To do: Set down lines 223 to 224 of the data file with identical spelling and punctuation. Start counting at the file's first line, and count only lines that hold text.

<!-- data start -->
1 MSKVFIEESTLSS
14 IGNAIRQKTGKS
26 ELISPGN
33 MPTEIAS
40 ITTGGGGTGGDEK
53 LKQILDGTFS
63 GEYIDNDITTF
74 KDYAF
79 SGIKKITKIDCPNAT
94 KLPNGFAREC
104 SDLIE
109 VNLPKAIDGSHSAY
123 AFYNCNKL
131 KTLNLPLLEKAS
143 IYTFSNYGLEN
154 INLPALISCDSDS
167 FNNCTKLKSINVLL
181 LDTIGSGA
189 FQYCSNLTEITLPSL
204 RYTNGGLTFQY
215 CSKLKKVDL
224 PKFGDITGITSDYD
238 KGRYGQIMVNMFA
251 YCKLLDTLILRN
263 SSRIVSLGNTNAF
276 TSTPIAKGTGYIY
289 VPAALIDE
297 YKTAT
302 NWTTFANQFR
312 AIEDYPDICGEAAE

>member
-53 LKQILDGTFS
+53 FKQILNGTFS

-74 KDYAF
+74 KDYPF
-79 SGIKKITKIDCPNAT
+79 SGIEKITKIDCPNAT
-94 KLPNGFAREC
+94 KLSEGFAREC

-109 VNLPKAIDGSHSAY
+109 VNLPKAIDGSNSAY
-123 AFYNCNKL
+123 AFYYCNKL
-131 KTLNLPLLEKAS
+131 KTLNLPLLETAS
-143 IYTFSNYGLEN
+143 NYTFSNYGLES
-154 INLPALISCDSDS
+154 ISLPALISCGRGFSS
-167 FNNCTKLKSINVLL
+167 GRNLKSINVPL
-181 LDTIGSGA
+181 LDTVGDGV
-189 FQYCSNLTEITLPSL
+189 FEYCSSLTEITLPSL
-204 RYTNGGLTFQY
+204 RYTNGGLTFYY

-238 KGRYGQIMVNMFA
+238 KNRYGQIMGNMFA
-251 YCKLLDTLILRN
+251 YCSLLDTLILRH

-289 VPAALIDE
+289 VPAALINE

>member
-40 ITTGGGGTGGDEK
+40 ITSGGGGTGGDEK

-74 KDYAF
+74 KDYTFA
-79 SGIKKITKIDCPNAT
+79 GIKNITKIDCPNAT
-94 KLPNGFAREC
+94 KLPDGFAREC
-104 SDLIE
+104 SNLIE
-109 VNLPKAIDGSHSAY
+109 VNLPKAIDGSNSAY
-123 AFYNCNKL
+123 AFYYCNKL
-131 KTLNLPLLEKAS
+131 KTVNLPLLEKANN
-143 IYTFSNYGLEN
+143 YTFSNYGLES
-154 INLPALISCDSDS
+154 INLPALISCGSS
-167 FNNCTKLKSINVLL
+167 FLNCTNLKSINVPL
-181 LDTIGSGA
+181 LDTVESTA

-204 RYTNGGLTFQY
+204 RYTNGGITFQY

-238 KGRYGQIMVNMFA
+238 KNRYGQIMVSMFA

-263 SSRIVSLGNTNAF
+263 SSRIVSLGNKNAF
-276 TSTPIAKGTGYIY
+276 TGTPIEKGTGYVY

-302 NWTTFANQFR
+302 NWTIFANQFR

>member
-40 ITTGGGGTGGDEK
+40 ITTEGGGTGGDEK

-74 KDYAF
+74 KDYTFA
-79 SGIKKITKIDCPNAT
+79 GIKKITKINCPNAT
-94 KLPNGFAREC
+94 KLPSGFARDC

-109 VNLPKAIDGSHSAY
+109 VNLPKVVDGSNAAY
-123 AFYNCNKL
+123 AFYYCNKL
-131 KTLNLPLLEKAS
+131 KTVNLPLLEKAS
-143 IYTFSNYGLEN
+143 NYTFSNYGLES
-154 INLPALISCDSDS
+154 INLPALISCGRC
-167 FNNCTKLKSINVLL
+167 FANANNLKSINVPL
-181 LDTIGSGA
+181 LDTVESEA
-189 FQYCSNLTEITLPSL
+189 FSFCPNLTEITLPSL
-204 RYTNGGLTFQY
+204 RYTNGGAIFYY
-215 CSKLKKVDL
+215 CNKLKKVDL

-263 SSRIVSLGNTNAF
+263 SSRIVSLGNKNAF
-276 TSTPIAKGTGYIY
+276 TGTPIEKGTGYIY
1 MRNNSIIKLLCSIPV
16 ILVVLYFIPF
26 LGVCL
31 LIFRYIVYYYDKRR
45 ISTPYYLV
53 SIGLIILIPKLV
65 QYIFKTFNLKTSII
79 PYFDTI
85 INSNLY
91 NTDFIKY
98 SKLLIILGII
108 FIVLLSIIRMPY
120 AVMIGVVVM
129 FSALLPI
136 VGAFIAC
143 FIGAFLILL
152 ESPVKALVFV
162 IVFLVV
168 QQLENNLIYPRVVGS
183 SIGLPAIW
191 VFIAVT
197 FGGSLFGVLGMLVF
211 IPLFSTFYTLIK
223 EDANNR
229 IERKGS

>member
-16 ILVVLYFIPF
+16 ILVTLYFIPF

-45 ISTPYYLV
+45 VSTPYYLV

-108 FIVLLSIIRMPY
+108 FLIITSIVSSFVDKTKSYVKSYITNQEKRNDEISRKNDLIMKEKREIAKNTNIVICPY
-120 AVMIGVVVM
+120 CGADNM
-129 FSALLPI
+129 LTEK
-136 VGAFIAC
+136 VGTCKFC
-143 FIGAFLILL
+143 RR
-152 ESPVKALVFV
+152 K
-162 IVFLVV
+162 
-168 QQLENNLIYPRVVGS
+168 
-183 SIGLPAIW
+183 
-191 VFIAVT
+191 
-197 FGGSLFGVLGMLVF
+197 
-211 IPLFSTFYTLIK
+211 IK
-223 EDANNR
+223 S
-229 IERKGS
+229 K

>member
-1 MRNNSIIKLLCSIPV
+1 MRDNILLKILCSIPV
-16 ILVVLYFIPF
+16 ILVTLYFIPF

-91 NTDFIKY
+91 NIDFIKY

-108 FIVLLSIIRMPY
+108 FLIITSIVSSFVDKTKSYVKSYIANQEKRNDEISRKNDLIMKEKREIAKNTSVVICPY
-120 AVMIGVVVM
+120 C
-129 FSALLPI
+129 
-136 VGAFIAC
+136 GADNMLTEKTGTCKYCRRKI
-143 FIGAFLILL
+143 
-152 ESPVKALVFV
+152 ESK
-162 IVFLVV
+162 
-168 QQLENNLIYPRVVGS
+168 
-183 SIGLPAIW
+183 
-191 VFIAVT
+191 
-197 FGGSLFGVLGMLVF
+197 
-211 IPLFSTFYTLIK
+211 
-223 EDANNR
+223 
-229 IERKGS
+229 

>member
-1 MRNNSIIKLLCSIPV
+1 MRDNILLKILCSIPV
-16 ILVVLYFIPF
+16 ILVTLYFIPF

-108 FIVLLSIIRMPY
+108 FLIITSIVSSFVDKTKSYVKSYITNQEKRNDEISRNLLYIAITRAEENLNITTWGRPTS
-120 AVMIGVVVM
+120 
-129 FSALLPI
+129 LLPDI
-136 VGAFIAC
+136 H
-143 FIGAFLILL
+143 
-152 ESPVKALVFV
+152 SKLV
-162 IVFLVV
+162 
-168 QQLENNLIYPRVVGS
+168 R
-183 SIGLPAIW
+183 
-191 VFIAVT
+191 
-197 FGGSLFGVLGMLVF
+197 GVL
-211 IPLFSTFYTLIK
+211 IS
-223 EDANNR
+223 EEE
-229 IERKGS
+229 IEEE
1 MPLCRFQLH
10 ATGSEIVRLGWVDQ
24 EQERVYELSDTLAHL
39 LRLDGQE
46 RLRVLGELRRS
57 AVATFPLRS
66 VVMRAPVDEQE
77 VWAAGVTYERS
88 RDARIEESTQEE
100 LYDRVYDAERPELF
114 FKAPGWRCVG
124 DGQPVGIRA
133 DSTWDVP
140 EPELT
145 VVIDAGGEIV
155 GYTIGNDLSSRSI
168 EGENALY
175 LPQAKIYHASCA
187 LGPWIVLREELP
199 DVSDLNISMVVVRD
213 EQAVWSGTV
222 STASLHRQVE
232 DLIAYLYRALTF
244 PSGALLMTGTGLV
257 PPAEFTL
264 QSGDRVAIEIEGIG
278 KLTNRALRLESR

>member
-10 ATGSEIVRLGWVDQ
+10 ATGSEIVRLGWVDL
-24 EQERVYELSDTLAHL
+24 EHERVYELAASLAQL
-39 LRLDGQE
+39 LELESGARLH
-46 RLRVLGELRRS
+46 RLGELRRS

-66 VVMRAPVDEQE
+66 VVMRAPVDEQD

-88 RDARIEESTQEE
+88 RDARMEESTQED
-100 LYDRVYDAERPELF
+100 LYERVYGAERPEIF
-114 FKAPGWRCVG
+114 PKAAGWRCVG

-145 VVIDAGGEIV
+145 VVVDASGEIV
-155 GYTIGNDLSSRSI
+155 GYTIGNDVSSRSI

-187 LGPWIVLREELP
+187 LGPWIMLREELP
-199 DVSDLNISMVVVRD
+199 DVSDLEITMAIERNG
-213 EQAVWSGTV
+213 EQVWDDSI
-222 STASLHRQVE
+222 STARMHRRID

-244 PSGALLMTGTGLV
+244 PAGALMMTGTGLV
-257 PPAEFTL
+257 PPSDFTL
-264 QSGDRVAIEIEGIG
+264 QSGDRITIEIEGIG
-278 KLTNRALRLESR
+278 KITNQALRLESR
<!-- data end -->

-229 IERKGS
+229 